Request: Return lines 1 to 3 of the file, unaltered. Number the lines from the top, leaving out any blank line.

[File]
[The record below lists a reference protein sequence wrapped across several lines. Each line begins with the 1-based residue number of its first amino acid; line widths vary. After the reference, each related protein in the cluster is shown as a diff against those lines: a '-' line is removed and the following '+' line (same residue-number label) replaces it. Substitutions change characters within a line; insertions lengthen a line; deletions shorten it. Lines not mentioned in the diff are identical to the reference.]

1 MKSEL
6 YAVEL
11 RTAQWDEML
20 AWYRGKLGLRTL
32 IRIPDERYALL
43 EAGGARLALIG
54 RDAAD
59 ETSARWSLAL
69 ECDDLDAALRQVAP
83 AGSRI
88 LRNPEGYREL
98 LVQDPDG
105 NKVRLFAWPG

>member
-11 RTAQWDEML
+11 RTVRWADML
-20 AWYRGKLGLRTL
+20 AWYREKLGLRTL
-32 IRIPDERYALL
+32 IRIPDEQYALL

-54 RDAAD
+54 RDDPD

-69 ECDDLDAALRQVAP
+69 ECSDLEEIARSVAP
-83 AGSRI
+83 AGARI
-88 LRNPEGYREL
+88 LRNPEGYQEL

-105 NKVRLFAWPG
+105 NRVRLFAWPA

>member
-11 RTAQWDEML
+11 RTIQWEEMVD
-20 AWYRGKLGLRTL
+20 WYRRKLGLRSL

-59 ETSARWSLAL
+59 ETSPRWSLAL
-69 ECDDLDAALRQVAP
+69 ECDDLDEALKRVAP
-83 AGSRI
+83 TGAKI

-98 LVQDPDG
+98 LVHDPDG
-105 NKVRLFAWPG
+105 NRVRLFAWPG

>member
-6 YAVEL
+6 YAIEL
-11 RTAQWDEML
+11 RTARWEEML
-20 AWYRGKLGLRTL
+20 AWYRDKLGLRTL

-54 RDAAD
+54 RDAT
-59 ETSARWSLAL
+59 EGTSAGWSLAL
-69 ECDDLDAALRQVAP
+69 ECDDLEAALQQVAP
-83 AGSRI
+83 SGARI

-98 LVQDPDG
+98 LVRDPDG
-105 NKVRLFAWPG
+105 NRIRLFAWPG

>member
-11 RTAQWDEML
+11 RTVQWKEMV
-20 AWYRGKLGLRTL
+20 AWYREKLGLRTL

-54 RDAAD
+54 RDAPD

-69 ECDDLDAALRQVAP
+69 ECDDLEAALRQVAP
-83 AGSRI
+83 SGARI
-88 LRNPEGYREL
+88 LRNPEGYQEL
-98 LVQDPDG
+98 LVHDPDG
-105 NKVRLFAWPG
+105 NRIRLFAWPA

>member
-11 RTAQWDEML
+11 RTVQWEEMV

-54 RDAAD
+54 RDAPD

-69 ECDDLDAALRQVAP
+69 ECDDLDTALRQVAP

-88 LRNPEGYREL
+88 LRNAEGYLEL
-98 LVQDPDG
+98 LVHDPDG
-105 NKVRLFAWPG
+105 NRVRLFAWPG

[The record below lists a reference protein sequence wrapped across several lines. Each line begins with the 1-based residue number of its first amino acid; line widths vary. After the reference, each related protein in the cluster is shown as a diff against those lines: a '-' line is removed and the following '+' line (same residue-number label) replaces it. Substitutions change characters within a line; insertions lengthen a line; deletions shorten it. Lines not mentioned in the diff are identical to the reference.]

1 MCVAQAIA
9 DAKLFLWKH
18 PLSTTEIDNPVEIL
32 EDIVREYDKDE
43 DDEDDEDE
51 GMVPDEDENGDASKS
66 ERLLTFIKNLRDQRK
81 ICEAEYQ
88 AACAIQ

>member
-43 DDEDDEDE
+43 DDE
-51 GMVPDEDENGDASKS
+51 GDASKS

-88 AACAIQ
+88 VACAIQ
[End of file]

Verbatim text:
[The record below lists a reference protein sequence wrapped across several lines. Each line begins with the 1-based residue number of its first amino acid; line widths vary. After the reference, each related protein in the cluster is shown as a diff against those lines: a '-' line is removed and the following '+' line (same residue-number label) replaces it. Substitutions change characters within a line; insertions lengthen a line; deletions shorten it. Lines not mentioned in the diff are identical to the reference.]

1 MKSEL
6 YAVEL